“Real Texans” huh?

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I was making my way through the various news stories on Yahoo, and reading the various postings that the Yahoo-fans post as comments to stories. In my ramblings, I came across the linked comment from a user that stated:


Amazingly, we seem to again define ourselves as a “real” something, by adherence to a strict dogma.

So, being a “Real Texan” is not a function of citizenship? Then I suppose being a “real American” means something more than being a “citizen of the USA?”

I thought it was the liberals that were angry that the republicans supposedly accused them of not being “real” Americans because they didn’t support the President in everything. At what point can we at least agree that being a “real” something has to do with the attributes that make one “that thing?”

For instance, in many discussions I have had with people from various (nominally) Christian denominations, I am told that an adherence to the teachings of Jesus, in general terms, are important (but not necessary) but that any belief that he is “Christ” (Messiah, Chosen One, God) are not necessary, and in fact, only cause harm. This has led me to conclude that people with these views are not “Real Christians” but rather are “Real -ians.” When one chooses to remove Christ from His Church, then one should have the decency to remove Christ from the name, wouldn’t you think? And yet, these same people get a certain sense of “righteous indignation” when you question whether they actually are “Christians” or just “-ians.”

For me, membership in something, and thus being a “Real” anything, is a function of meeting the requirements of that group. If you choose to deny the teachings of your Church, then you should no longer be able to describe yourself as a member of that Church. If you do not accept the divinity of Christ, and the concept of a Sacrificial atonement, then you are not a Christian–simple enough. If you do, but you cannot accept the authority of the Pope over the Church, and believe that you have the right to decide what is right and wrong for you separate from the authority of the Church, then perhaps you are not a “Real Catholic.”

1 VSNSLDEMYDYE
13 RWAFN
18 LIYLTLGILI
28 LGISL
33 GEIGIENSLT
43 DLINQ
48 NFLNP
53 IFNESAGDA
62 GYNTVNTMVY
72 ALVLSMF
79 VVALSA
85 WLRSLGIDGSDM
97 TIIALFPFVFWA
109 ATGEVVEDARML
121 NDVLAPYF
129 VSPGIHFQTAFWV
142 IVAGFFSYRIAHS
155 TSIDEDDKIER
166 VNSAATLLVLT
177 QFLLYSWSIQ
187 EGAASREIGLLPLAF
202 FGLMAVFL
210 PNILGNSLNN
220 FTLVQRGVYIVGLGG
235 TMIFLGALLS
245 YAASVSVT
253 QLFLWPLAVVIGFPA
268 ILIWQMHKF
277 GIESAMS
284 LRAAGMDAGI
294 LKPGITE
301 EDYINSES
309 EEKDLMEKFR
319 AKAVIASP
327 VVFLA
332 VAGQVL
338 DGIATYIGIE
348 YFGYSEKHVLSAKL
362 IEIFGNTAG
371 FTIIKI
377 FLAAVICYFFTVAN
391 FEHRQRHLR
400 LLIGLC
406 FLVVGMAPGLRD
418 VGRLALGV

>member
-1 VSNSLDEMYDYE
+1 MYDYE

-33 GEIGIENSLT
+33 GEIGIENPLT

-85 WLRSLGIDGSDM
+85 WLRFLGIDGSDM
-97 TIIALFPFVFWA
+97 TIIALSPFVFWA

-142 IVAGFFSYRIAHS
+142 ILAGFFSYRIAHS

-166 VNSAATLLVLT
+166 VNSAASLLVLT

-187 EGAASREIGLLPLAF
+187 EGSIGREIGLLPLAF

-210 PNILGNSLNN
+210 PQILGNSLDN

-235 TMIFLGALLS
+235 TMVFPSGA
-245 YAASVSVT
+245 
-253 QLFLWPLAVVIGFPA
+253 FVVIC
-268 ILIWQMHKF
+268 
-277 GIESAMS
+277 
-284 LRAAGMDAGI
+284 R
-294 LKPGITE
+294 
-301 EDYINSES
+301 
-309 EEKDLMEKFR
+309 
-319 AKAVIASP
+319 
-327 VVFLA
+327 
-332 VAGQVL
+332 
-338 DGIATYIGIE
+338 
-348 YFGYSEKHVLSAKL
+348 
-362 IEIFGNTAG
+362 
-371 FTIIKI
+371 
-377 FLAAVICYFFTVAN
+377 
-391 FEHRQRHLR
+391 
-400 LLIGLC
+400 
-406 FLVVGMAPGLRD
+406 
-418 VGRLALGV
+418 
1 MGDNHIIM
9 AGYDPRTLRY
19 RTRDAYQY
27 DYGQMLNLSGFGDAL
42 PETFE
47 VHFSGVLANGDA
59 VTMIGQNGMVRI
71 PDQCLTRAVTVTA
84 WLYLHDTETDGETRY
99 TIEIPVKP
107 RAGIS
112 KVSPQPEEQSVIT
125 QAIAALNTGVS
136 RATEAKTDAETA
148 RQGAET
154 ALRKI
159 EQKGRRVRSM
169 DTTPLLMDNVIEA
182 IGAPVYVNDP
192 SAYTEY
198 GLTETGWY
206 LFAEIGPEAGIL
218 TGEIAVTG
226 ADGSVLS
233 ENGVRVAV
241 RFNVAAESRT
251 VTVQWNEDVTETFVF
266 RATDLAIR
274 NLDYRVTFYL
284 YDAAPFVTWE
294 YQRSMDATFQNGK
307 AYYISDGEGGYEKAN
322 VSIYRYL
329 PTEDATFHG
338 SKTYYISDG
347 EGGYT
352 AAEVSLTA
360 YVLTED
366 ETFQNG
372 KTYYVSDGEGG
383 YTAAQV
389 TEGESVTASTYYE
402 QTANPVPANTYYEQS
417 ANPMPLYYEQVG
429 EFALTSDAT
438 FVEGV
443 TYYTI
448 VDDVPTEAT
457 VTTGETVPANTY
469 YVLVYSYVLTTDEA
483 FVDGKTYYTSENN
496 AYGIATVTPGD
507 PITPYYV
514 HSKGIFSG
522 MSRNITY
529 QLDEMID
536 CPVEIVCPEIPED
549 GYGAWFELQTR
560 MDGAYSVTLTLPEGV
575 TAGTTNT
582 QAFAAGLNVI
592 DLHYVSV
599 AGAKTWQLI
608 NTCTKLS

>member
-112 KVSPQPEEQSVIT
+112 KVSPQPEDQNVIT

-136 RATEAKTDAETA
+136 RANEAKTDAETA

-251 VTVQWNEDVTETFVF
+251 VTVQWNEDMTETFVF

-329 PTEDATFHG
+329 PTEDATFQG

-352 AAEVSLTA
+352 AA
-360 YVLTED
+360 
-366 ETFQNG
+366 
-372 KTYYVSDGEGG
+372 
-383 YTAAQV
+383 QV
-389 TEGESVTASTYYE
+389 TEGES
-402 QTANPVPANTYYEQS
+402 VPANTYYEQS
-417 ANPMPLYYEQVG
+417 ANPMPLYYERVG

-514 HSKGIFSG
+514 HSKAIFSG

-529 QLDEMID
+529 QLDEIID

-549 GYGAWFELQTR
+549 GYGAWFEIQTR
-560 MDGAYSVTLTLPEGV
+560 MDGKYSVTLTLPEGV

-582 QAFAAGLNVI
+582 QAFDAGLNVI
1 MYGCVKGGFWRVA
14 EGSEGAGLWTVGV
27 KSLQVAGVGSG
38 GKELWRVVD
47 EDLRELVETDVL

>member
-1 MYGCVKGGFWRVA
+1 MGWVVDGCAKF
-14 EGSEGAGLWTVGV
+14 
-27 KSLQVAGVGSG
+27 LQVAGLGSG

It really comes down to another shift in societal thinking. I wrote previously about the common urge to dispel with rules when they become inconvenient. If the situation seems important enough, let’s just set that rule of law aside, for now. We can always enforce it later, right?

Apparently this thinking extends to our inate desire to belong to a group, but an unwillingness to accept the responsibilities that go along with membership. Even worse, it has been twisted to allow us to not only redefine the definition of membership in a way that distorts the meaning of the organization, but then we use this new, twisted meaning, to attempt to exclude others. In an attempt to be inclusive, we become exclusive, seeking to denegrate those who are “different.”

Amazing isn’t it. Tolerance, and acceptance, have been twisted by those who espouse it to allow intolerance and exclusion.

Perhaps nothing really has changed after all. It still is about the selfish qualities of human nature.